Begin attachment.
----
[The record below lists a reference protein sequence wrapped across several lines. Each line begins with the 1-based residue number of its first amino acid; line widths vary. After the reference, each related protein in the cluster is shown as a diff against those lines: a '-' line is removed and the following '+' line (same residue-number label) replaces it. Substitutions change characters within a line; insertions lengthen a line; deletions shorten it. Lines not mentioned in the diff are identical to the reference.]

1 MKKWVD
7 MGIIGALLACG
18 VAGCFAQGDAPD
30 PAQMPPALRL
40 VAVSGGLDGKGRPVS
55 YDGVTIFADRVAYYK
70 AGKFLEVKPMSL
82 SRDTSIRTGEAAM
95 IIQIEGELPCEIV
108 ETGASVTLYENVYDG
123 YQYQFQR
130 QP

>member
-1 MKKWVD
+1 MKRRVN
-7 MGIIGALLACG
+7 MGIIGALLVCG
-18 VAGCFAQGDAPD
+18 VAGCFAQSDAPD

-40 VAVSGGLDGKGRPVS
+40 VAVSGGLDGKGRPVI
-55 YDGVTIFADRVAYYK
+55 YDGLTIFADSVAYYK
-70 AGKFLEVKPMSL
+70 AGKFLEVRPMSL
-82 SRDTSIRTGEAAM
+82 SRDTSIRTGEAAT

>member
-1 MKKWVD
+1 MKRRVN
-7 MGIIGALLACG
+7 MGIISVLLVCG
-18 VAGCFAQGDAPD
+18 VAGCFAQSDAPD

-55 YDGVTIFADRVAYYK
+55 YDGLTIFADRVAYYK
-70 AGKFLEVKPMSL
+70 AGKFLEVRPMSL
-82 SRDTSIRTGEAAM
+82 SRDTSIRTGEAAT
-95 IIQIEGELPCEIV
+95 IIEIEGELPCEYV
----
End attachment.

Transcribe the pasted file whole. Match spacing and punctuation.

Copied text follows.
[The record below lists a reference protein sequence wrapped across several lines. Each line begins with the 1-based residue number of its first amino acid; line widths vary. After the reference, each related protein in the cluster is shown as a diff against those lines: a '-' line is removed and the following '+' line (same residue-number label) replaces it. Substitutions change characters within a line; insertions lengthen a line; deletions shorten it. Lines not mentioned in the diff are identical to the reference.]

1 MKKWVD
7 MGIIGALLACG
18 VAGCFAQGDAPD
30 PAQMPPALRL
40 VAVSGGLDGKGRPVS
55 YDGVTIFADRVAYYK
70 AGKFLEVKPMSL
82 SRDTSIRTGEAAM
95 IIQIEGELPCEIV
108 ETGASVTLYENVYDG
123 YQYQFQR
130 QP

>member
-1 MKKWVD
+1 MKRRVN
-7 MGIIGALLACG
+7 MGIIGALLVCG
-18 VAGCFAQGDAPD
+18 VAGCFAQSDAPD

-40 VAVSGGLDGKGRPVS
+40 VAVSGGLDGKGRPVI
-55 YDGVTIFADRVAYYK
+55 YDGLTIFADSVAYYK
-70 AGKFLEVKPMSL
+70 AGKFLEVRPMSL
-82 SRDTSIRTGEAAM
+82 SRDTSIRTGEAAT

>member
-1 MKKWVD
+1 MKRRVN
-7 MGIIGALLACG
+7 MGIISVLLVCG
-18 VAGCFAQGDAPD
+18 VAGCFAQSDAPD

-55 YDGVTIFADRVAYYK
+55 YDGLTIFADRVAYYK
-70 AGKFLEVKPMSL
+70 AGKFLEVRPMSL
-82 SRDTSIRTGEAAM
+82 SRDTSIRTGEAAT
-95 IIQIEGELPCEIV
+95 IIEIEGELPCEYV